McClean, America: On a frontline of the gender equality battle in the United States is Den 13, a suburban Virginia Cub Scout unit made up of girls. The girls will become the first female Scouts in the Boy Scouts of America next year.
After more than a century as a bastion of boyhood, the Boy Scouts of America announced in October that this year it would begin letting girls join the 7- to 10-year-old Cub Scouts and more than 3,000 girls joined an Early Adopter programme this spring.
In 2019, girls 11 to 17 years old can join the "Scouts BSA" programme, which will replace the now boys-only "Boy Scouts."
Scouting alongside boys is no issue for 10-year-old Dani Hyder, the Cub Scout Den 13 member said, "I don't really mind as long as I get to do it. I don't care what gender the people I'm doing it with are." Den 13 isn't new to scouting - most of the girls have watched their brothers rise through the ranks of the Boy Scouts.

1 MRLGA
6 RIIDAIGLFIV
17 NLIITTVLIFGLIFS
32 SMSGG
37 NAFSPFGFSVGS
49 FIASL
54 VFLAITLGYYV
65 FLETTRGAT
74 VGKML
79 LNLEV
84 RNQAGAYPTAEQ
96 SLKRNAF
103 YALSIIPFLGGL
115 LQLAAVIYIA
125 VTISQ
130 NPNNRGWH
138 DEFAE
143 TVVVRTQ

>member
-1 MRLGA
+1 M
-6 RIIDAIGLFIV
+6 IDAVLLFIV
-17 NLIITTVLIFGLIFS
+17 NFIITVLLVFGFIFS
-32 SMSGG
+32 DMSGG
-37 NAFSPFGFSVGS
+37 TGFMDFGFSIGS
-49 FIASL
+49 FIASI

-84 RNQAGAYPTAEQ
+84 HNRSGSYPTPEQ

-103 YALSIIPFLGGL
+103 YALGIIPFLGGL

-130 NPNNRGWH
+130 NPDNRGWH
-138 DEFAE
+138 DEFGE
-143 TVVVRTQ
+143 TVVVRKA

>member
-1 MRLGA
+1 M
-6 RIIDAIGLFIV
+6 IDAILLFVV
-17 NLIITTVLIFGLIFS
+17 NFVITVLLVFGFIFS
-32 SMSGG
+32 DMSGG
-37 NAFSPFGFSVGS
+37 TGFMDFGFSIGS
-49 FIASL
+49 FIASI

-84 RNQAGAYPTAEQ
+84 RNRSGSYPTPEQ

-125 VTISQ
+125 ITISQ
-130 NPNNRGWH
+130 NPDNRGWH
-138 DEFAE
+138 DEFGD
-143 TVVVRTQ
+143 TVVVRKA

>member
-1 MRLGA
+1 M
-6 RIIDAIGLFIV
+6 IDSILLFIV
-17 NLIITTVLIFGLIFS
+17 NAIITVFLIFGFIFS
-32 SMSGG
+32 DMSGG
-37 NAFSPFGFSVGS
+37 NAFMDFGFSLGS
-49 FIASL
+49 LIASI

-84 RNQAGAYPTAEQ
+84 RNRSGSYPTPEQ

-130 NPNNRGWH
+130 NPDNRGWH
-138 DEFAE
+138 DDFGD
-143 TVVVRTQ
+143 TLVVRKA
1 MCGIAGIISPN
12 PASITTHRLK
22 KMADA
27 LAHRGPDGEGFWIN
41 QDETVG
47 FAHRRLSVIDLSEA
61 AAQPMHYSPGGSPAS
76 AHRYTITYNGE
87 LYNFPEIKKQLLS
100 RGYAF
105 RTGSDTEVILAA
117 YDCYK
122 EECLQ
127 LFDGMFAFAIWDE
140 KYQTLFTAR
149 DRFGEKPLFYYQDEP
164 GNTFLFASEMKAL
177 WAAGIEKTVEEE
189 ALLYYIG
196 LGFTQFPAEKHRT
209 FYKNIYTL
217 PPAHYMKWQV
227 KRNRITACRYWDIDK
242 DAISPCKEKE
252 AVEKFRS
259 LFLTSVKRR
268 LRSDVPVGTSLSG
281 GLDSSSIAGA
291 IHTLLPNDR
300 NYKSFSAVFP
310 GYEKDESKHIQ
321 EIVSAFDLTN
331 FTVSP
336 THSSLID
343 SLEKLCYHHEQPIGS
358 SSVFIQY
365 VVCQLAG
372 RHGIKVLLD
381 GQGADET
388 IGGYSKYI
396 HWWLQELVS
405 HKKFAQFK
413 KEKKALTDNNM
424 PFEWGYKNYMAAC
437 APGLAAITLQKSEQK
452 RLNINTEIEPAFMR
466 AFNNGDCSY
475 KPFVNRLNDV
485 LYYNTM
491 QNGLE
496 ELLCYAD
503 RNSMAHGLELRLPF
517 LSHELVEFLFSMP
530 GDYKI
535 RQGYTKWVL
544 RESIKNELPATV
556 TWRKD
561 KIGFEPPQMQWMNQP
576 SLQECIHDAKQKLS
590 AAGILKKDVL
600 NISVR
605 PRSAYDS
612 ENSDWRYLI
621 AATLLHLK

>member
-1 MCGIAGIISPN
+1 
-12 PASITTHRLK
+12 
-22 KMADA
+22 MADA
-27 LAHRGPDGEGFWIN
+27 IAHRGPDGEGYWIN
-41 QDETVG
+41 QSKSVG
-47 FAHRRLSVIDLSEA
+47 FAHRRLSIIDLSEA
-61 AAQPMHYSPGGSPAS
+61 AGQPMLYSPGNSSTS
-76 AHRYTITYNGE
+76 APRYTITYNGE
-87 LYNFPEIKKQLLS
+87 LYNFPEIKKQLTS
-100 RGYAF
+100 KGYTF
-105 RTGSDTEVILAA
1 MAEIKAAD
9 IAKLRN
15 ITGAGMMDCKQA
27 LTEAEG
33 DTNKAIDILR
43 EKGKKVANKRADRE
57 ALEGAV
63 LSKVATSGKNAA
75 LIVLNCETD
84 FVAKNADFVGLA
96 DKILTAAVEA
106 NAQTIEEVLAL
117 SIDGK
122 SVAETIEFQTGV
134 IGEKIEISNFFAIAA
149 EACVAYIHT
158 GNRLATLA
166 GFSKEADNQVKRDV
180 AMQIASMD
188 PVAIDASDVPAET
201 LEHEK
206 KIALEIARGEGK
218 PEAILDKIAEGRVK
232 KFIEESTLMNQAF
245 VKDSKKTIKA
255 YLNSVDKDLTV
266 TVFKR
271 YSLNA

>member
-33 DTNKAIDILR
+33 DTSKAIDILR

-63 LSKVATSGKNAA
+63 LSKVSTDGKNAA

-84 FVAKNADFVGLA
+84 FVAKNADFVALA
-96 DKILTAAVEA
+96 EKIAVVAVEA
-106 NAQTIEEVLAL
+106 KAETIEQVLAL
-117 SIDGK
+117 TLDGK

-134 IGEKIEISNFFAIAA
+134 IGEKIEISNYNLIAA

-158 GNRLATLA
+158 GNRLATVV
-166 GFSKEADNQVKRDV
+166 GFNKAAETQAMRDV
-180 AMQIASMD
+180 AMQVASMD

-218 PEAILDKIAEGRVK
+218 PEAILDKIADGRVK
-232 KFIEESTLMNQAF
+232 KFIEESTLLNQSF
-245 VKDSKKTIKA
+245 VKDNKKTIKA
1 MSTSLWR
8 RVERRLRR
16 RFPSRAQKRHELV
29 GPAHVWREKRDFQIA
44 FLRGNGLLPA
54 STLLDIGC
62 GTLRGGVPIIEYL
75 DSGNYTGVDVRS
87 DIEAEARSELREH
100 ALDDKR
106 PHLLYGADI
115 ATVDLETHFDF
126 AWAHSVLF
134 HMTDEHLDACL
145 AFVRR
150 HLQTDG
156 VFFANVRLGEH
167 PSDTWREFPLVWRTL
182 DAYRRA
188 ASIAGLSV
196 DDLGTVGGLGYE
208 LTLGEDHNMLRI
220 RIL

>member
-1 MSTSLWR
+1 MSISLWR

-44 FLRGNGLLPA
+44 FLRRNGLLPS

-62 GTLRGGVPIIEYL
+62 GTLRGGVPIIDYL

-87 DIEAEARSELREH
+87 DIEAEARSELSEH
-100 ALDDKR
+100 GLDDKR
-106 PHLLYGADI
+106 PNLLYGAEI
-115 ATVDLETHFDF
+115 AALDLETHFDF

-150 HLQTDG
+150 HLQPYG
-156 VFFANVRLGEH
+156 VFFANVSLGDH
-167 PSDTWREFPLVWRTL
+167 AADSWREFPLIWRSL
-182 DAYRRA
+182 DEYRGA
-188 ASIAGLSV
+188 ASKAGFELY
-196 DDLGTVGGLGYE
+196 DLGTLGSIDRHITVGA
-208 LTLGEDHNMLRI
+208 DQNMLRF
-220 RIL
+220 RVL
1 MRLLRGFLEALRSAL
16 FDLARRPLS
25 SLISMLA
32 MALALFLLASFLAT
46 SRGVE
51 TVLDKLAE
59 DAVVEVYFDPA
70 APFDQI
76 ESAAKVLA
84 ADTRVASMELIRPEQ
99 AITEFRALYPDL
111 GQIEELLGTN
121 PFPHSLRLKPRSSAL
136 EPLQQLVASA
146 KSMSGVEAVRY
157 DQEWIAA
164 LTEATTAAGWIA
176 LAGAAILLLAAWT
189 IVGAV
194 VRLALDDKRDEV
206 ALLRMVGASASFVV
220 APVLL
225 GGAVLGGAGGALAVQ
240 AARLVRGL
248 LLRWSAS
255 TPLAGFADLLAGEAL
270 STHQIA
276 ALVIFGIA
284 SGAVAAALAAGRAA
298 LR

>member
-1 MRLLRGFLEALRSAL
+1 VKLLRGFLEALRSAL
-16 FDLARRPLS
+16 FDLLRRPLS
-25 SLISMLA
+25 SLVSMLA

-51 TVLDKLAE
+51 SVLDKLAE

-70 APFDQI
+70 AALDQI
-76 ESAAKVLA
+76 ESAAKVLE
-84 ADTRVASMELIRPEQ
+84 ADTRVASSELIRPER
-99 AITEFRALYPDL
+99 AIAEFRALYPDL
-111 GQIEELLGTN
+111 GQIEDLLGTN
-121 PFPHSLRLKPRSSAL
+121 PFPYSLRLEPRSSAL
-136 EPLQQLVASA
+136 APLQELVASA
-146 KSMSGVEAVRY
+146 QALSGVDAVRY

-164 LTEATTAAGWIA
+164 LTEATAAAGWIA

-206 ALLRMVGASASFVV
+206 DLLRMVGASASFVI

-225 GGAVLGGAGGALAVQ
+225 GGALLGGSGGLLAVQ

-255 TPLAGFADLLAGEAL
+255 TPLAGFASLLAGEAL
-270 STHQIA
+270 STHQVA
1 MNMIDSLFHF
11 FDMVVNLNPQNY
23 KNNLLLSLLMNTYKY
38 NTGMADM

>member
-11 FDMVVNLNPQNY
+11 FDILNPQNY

Lily Rumpf another member said, "It was like he got to do all the cool things, and I didn't. So when I got involved in this, it was really cool."
Boy Scouts of America said admitting girls is making life easier for families with brothers and sisters who want to follow the same path. Les Baron, Scout Executive for the Boy Scouts National Capital Area said, "I think our programme offers both genders exactly what we want young people to learn and embrace as they grow up."
The move comes after decades of declining membership and as attitudes towards genders change. Boy Scouts of America now has about 2.3 million members, a drop of about one third since 2000.
The organisation decided to admit openly gay scouts in 2014, and last year welcomed transgender boys.
Meanwhile, the Girl Scouts of the USA is reaffirming its commitment to girls, releasing this statement: "Girl Scouts has always proudly owned the 'Girl' in Girl Scouts, and our programming is, and always will, reflect the fact that we are girl-led and girl-centric."